Three talented USC postgraduate students have been given a financial boost thanks to the Rotary University of the Sunshine Coast Community Fund.
The fund is provided for by all 16 Rotary Clubs on the Sunshine Coast and supports three $4,000 Rotary Postgraduate Scholarships each year.
The scholarships are awarded to two USC postgraduate students nominated by the Deputy Vice-Chancellor (Academic) and one USC postgraduate student nominated by the Deputy Vice-Chancellor (Research and Innovation).
USC Vice-Chancellor Professor Greg Hill said there have been more than 50 scholarships awarded since 2001 supported by more than $183,000 raised by Sunshine Coast Rotarians and contributed to the fund.
“This is testament to the vision and foresight of Rotary which is making a significant and lasting impact through this initiative,” Professor Hill said.
“The research it supports has enhanced our region and beyond in many fields including health, business, education and the environment.”
Academic recipient Brittany Elliot from Buderim recently completed a Bachelor of Science (Honours) and will soon begin a PhD focused on ecological restoration prioritisation in coastal habitats.
Brittany, 23, said while the scholarship would allow her to attend a major marine conference in Western Australia later this year, the recognition also holds sentimental value.
“My late grandfather Noel Bridges was a Rotarian, and proudly led Mooloolaba Rotary as club president during 2000-2001,” Brittany said.
“He attended Rotary every week and dedicated his time to community and I know he would have been so proud of my academic achievements and community involvement, so to receive this Rotary scholarship means even more to me.”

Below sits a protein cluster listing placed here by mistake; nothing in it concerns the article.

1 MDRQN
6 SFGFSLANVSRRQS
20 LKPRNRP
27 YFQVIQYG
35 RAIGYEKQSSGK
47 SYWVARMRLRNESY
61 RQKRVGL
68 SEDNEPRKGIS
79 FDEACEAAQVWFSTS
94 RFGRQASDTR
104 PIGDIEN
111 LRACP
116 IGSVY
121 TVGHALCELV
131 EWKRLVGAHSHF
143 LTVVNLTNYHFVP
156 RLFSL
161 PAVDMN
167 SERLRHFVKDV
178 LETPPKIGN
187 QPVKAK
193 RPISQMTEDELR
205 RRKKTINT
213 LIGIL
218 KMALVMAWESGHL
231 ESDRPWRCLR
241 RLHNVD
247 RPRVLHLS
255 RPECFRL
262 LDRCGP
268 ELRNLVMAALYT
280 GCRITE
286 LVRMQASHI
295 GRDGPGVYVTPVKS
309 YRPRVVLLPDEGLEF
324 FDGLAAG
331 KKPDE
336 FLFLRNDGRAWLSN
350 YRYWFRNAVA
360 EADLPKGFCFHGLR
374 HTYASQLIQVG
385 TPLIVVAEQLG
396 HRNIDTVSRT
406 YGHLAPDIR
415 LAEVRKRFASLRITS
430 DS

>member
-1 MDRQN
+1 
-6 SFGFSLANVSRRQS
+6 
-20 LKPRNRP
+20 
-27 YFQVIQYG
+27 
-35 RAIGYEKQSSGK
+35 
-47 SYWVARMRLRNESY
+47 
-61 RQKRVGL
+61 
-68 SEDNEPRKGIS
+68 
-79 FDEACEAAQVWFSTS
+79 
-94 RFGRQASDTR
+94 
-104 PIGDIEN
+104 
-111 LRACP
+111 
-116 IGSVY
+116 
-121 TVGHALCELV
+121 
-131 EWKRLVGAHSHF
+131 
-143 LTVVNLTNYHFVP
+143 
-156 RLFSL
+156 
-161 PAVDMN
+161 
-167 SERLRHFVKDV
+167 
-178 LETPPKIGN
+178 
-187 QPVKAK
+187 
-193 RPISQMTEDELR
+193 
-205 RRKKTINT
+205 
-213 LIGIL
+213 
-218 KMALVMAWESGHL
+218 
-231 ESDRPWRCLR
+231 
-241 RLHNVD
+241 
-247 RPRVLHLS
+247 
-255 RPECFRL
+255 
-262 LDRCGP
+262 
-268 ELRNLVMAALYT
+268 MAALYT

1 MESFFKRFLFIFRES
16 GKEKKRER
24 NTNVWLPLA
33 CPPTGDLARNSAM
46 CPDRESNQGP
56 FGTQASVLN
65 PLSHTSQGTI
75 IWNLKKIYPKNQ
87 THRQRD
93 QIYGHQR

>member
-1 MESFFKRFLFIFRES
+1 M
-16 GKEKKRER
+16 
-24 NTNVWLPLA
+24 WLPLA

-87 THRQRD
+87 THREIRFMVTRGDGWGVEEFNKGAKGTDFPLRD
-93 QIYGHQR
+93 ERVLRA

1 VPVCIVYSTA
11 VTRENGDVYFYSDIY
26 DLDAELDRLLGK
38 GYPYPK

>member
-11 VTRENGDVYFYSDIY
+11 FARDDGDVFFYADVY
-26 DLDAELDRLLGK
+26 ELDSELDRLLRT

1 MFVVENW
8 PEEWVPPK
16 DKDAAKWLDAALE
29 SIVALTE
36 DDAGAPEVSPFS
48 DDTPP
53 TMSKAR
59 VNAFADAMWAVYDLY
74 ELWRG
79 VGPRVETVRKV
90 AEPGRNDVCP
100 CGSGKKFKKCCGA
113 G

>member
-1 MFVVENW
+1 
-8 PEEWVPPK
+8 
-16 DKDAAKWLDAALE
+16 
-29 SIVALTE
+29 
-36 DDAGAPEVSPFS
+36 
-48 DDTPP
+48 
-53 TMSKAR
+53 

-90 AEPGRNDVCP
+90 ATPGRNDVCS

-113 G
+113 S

Fellow academic recipient Elin Pollanen, 28, moved from Sweden to the Sunshine Coast to study psychology four years ago and is now completing a Master in Clinical Psychology.
“My goal is to one day work as a clinical psychologist for Doctors Without Borders and offer my services in Kenya and Tanzania where I have previously volunteered,” Elin said.
Forty-nine-year old mother of two, Kate Ballard, received the Research and Innovation scholarship and is currently undertaking a PhD project investigating the components of land snail trail mucus.
“This research will investigate the components of the trail mucus of two snail species that are significant agricultural pests in the grain and legume growing districts of Southern Australia, costing the industry around $40 million dollars annually,” Kate said.
“The scholarship will help to fund travel to conferences and South Australia where the snails are prevalent as well as generally help alleviate the financial burden of being a full-time student.”